The Power of Violence and the Power of God: A reflection on the Trinity

Glynn Cardy
Sun 11 Jun

Here are some reasons I like the Doctrine of the Trinity:

It defies reasoning.  Or at least the reasoning that many of us in the 21st century are used to.  When it is described literally as three beings it is reduced to an idolatrous nonsense.  To talk trinity is to enter the world of poetry, song, and mysticism.

Trinity is not in the Bible.  Sure the words “Father”, “Son” and “Holy Spirit” are there, but there is no mention or justification of a triune God.  Which is not surprising given most of the authors were Jewish.  This of course then raises the question, what is the relationship of theology to the biblical texts?  And who says the past must always govern the future?

Trinity points to a dream of relationality and mutuality – beyond the constraints of the past, of prejudices, and presumptions.  And encourages us to embody that dream.

Trinity is about the nature of God, and therefore the power of God.  To understand that power is to know that the eradication of violence – violence in all its insidious manifestations – is not a mission priority among other mission priorities for Christians.  Rather it is at the core of our faith.  Violence is the ultimate blasphemy.

Let’s begin by thinking about power.  Last weekend in London seven people were killed, 48 hurt, 21 critically, by a group of three Muslim men who believed they were doing the will of Allah.  They seemed to have believed, not unlike Christian crusaders of the past, they were doing the will of God by killing people different from them.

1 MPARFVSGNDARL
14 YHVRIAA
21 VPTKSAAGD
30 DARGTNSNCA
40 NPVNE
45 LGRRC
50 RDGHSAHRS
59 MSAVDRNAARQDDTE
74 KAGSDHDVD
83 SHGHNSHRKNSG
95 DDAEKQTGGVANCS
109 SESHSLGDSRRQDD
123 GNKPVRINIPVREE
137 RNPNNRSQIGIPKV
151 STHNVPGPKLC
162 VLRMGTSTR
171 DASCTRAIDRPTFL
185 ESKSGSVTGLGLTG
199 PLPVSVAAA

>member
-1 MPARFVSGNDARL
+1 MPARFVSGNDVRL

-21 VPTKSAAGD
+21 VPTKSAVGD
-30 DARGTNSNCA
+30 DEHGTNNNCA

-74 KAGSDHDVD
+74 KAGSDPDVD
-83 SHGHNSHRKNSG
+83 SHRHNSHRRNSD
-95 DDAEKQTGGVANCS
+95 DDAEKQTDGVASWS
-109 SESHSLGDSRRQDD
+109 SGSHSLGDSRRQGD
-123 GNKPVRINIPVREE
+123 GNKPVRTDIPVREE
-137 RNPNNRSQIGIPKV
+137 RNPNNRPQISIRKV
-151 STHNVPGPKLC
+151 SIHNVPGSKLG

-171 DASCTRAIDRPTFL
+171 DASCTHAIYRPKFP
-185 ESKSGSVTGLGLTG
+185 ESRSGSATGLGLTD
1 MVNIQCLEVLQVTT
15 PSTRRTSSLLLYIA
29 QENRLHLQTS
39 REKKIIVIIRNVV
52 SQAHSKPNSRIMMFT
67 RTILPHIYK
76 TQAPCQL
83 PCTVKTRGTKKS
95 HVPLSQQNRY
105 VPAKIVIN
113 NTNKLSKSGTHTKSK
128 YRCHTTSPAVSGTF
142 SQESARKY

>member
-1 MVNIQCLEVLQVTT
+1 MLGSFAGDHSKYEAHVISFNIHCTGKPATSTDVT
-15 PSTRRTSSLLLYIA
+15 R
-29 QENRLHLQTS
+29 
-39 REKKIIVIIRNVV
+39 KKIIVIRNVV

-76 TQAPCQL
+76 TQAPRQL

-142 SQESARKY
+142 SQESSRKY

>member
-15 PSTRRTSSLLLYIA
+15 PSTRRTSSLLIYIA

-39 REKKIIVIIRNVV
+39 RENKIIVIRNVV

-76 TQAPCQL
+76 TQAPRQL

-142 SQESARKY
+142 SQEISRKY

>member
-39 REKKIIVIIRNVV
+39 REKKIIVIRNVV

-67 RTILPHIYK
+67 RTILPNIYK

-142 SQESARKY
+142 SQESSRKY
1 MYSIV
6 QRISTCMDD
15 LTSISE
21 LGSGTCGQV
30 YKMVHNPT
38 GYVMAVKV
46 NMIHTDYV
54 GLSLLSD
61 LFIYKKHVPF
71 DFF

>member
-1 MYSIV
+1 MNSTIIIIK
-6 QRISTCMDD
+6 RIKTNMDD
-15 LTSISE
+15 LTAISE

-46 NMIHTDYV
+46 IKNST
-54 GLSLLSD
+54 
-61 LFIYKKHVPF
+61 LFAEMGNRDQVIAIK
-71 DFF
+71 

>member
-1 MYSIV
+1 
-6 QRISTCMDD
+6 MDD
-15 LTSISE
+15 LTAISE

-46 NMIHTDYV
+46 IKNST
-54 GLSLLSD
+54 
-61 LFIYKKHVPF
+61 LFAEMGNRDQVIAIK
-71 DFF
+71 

I tried to imagine how I would feel if the killings were done by three Christian men in the name of the God of Jesus.  I would, like most Muslims last week, be horrified.  I would want to distance myself from those men’s understanding of faith, and give them a label like ‘fundamentalist fanatics’.  I would be worried, like many Muslims around the world are, that the reaction from the public would bundle my faith together with the faith of the killers.  I would want to reach out to the victims and their families.  And, I would be deeply offended and sad, that the God of Jesus, whom I have tried to follow most of my life, was being used to justify actions that are the very antithesis of all that I believe.

The Christian school of thinking called ‘Process Theology’ has a long history, and it was out of this school that the term ‘Progressive Theology’ was coined.  The well-known luminary of the Process School, the Englishman A.N. Whitehead, pointedly criticized the dominant Christian conception of God when he said that “the Church gave unto God the attributes which belonged exclusively to Caesar.”[i]

In other words, the Church by the 4th century at least, had fashioned God into a paternal divine king, unchangeable and omnipotent, with unilateral control over all events.  John Cobb, co-founder of the Claremont School of Process Theology, says that omnipotence is not a biblical characteristic of God.  God does not use, or have, coercive power.  God is not a manipulator of us humans, nor is a bully, nor is violent in any way.  Rather God’s power is relational power, and experienced as mutual, other-centred love.  As Whitehead says, “Love neither rules, nor is it unmoved… It does not look to the future; for it finds its own reward in the immediate present.”[ii]

Some people, like I suspect the London terrorists, think that to be able to kill or injure another person is an indication of strength.  The Christian tradition that I draw upon would say this is not strength but weakness.  Rather strength is the ability to help, without using any form of physical, mental or emotional coercion, another to believe in, trust in, and cherish himself or herself, and to be able to freely contribute.  Strength is the ability to enter into mutual, reciprocal relationships that produce loving, healing, liberating, inclusive outcomes.